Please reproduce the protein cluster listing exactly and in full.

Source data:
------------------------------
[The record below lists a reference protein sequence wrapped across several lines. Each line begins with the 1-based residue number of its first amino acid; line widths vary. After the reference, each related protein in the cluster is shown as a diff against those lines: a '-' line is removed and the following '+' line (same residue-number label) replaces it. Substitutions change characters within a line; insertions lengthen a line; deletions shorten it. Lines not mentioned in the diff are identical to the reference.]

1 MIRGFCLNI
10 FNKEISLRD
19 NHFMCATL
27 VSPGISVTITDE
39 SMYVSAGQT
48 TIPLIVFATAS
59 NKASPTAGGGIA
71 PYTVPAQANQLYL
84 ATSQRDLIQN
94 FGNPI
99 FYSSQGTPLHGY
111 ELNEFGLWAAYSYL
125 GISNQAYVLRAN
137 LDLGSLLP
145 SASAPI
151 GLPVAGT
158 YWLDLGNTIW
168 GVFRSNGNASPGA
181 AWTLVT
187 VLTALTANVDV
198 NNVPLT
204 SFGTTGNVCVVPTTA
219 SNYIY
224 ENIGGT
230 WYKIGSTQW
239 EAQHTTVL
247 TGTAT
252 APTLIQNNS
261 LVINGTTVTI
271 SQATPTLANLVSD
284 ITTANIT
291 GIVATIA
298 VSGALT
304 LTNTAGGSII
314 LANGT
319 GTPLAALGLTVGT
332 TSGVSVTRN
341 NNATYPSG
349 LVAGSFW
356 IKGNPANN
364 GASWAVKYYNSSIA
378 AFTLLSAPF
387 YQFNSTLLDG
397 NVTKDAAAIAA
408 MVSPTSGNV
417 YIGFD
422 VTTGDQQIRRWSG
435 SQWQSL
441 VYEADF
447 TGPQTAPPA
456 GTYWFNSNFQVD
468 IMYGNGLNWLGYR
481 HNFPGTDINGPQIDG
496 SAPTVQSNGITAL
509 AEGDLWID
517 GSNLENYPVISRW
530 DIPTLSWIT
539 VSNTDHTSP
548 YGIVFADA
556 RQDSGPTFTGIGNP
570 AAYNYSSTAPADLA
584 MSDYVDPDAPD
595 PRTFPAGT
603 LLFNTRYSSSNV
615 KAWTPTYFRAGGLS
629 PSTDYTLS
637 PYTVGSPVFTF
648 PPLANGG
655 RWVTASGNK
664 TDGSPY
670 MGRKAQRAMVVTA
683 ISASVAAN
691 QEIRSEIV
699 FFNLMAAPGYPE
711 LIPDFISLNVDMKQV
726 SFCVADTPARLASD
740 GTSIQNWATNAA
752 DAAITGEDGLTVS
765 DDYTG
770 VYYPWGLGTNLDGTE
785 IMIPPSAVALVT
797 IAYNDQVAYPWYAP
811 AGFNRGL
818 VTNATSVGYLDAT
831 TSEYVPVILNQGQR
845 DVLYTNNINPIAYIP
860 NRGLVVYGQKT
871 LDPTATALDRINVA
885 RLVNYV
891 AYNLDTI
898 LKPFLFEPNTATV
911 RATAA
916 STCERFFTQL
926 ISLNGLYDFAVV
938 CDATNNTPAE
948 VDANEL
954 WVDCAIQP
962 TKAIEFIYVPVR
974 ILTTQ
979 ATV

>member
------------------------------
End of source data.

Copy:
[The record below lists a reference protein sequence wrapped across several lines. Each line begins with the 1-based residue number of its first amino acid; line widths vary. After the reference, each related protein in the cluster is shown as a diff against those lines: a '-' line is removed and the following '+' line (same residue-number label) replaces it. Substitutions change characters within a line; insertions lengthen a line; deletions shorten it. Lines not mentioned in the diff are identical to the reference.]

1 MIRGFCLNI
10 FNKEISLRD
19 NHFMCATL
27 VSPGISVTITDE
39 SMYVSAGQT
48 TIPLIVFATAS
59 NKASPTAGGGIA
71 PYTVPAQANQLYL
84 ATSQRDLIQN
94 FGNPI
99 FYSSQGTPLHGY
111 ELNEFGLWAAYSYL
125 GISNQAYVLRAN
137 LDLGSLLP
145 SASAPI
151 GLPVAGT
158 YWLDLGNTIW
168 GVFRSNGNASPGA
181 AWTLVT
187 VLTALTANVDV
198 NNVPLT
204 SFGTTGNVCVVPTTA
219 SNYIY
224 ENIGGT
230 WYKIGSTQW
239 EAQHTTVL
247 TGTAT
252 APTLIQNNS
261 LVINGTTVTI
271 SQATPTLANLVSD
284 ITTANIT
291 GIVATIA
298 VSGALT
304 LTNTAGGSII
314 LANGT
319 GTPLAALGLTVGT
332 TSGVSVTRN
341 NNATYPSG
349 LVAGSFW
356 IKGNPANN
364 GASWAVKYYNSSIA
378 AFTLLSAPF
387 YQFNSTLLDG
397 NVTKDAAAIAA
408 MVSPTSGNV
417 YIGFD
422 VTTGDQQIRRWSG
435 SQWQSL
441 VYEADF
447 TGPQTAPPA
456 GTYWFNSNFQVD
468 IMYGNGLNWLGYR
481 HNFPGTDINGPQIDG
496 SAPTVQSNGITAL
509 AEGDLWID
517 GSNLENYPVISRW
530 DIPTLSWIT
539 VSNTDHTSP
548 YGIVFADA
556 RQDSGPTFTGIGNP
570 AAYNYSSTAPADLA
584 MSDYVDPDAPD
595 PRTFPAGT
603 LLFNTRYSSSNV
615 KAWTPTYFRAGGLS
629 PSTDYTLS
637 PYTVGSPVFTF
648 PPLANGG
655 RWVTASGNK
664 TDGSPY
670 MGRKAQRAMVVTA
683 ISASVAAN
691 QEIRSEIV
699 FFNLMAAPGYPE
711 LIPDFISLNVDMKQV
726 SFCVADTPARLASD
740 GTSIQNWATNAA
752 DAAITGEDGLTVS
765 DDYTG
770 VYYPWGLGTNLDGTE
785 IMIPPSAVALVT
797 IAYNDQVAYPWYAP
811 AGFNRGL
818 VTNATSVGYLDAT
831 TSEYVPVILNQGQR
845 DVLYTNNINPIAYIP
860 NRGLVVYGQKT
871 LDPTATALDRINVA
885 RLVNYV
891 AYNLDTI
898 LKPFLFEPNTATV
911 RATAA
916 STCERFFTQL
926 ISLNGLYDFAVV
938 CDATNNTPAE
948 VDANEL
954 WVDCAIQP
962 TKAIEFIYVPVR
974 ILTTQ
979 ATV

>member